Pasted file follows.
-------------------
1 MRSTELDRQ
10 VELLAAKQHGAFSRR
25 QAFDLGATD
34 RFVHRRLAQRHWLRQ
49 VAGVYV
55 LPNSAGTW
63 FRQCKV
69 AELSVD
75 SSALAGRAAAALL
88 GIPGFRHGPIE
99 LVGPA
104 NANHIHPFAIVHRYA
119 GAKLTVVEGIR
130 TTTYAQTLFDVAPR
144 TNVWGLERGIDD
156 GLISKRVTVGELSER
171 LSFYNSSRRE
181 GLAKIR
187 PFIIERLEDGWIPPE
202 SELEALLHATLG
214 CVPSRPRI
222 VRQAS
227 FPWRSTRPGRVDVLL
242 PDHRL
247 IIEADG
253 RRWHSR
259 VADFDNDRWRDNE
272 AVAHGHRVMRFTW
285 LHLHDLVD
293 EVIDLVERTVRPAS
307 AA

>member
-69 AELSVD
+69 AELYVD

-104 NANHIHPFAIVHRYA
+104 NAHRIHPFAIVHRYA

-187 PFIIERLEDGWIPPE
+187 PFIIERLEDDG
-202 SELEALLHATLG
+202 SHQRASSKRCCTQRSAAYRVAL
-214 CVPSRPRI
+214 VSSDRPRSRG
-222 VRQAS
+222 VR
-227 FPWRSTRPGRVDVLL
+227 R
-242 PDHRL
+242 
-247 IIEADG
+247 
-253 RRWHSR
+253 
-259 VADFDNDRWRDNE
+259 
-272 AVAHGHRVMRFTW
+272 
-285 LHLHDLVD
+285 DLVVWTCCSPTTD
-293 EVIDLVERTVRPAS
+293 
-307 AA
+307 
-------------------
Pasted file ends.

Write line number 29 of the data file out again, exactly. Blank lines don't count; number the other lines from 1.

285 LHLHDLVD